Since the emergence of cloud technology, there has always been a high degree of focus on the security of data stored in the online environments. As cybercriminals figured out new and innovative ways to breach this information, cloud users' concerns about the safety of their personal information grew. And with the most recent breach of Apple's iCloud service – an event some are calling "The Fappening"- which exposed nude photos of several well-known celebrities, cloud security is in the crosshairs once again.
However, there are certain elements and activities that put a higher level of risk upon cloud environments than others. Being aware and understanding these attack vectors can help companies and individuals better protect their cloud-based resources, and effectively lower their chances of experiencing a security incident.
Let's take a look at the top factors that put cloud systems at risk:
1) Data breaches and data loss
By now, nearly every cloud user – be it an established business or startup company – is aware of the threat posed by data breaches. There have been numerous examples of this kind of incident that shows just how destructive a data breach can be – case in point being this recent incursion of the iCloud system. And while this event didn't include the leakage of sensitive enterprise information, it does illustrate the ease with which hackers can discover and exploit a flaw within a system. InformationWeek noted that a data breach that results in the loss of important, sensitive data is a primary concern for nearly every business leader today.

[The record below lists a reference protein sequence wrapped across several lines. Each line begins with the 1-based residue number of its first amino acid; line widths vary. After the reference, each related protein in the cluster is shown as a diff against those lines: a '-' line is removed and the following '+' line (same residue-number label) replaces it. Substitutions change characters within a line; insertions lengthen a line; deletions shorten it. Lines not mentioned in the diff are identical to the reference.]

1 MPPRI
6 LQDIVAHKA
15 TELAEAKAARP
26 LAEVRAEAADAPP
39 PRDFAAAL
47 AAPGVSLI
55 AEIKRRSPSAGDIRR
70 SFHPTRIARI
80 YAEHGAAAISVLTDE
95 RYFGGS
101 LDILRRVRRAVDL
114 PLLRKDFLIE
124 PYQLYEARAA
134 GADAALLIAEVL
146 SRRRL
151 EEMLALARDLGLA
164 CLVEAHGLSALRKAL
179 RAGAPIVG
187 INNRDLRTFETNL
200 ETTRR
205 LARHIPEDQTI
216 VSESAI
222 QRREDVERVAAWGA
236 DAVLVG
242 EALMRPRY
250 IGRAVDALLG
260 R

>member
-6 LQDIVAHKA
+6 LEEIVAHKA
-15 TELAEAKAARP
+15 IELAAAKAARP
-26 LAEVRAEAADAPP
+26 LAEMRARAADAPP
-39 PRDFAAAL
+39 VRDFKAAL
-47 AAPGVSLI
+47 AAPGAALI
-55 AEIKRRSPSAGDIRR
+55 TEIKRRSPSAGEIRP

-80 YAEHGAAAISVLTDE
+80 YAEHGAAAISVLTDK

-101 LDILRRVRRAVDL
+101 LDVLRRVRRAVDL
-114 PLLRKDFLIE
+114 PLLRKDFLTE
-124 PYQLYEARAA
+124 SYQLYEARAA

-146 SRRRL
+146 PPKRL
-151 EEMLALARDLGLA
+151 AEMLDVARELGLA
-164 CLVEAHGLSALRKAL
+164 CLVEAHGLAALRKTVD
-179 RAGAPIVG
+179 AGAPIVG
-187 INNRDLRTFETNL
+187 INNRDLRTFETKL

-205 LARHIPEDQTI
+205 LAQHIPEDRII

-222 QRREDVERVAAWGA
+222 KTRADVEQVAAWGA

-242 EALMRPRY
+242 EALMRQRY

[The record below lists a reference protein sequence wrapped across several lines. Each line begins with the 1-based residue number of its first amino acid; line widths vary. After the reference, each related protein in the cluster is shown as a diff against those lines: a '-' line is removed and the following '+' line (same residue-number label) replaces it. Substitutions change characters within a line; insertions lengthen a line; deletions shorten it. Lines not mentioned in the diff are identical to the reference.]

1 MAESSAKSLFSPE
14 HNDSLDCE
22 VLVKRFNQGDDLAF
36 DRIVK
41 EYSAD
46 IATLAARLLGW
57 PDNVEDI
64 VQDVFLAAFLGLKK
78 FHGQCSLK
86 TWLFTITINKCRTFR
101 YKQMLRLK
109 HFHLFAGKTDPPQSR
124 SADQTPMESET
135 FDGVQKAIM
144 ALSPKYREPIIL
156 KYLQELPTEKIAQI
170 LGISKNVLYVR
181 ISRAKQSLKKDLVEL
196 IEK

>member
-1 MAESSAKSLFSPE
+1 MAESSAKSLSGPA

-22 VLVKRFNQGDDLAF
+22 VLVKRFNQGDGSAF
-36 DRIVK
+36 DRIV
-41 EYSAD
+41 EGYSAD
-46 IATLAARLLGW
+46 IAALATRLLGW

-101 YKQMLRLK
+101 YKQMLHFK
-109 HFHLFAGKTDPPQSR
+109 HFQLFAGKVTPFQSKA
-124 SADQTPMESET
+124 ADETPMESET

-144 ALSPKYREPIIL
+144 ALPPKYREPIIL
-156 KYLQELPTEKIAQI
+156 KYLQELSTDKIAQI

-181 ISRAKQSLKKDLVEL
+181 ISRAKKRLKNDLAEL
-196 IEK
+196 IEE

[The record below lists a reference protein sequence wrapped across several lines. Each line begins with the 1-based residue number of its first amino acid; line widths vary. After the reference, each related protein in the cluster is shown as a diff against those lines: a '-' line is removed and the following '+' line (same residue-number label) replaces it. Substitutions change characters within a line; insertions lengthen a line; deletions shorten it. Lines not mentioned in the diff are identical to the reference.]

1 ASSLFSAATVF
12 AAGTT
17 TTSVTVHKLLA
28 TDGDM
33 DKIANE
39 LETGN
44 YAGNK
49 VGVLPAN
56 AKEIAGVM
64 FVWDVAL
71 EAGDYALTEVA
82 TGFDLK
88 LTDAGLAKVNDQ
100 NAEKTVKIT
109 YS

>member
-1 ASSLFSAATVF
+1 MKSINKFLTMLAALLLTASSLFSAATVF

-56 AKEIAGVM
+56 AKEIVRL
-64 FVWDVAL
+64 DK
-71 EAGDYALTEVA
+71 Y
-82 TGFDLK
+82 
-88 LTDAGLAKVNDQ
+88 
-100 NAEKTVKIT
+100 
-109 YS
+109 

"It's every CIO's worst nightmare: the organization's sensitive internal data falls into the hands of their competitors," a Cloud Security Alliance report stated, according to InformationWeek.
Losing information in this fashion is more than just a worry in the back of administrators' minds: It is a primary concern that is typically the first issue to be addressed to prevent their company's mission-critical content from ending up on underground marketplaces. Enterprises leverage a range of protection strategies to guard against data breaches and resulting losses, including user identification credentials and two-factor authentication to ensure that no unauthorized parties are able to access the system.
2) Malicious insiders
When enterprise leaders imagine a data leakage scenario, they often picture an external hacker sitting in front of a computer screen with an evil smile, maliciously typing away until they breach the company's platform. While many attacks come as the result of a cybercriminal that is not associated with the business, others occur due to a malicious person inside the organization.
Cloud Security Alliance noted in their Top Threats to Cloud Computing report that by now, this is a threat that is not often overlooked by decision-makers, but is compounded by a lack of transparency with service providers.
"For example, a provider may not reveal how it grants employees access to physical and virtual assets, how it monitors these employees, or how it analyzes and reports on policy compliance," Cloud Security Alliance stated in the report. "This kind of situation clearly creates an attractive opportunity for an adversary…This level of access granted could enable such an adversary to harvest confidential data or gain complete control over the cloud services with little or no risk of detection."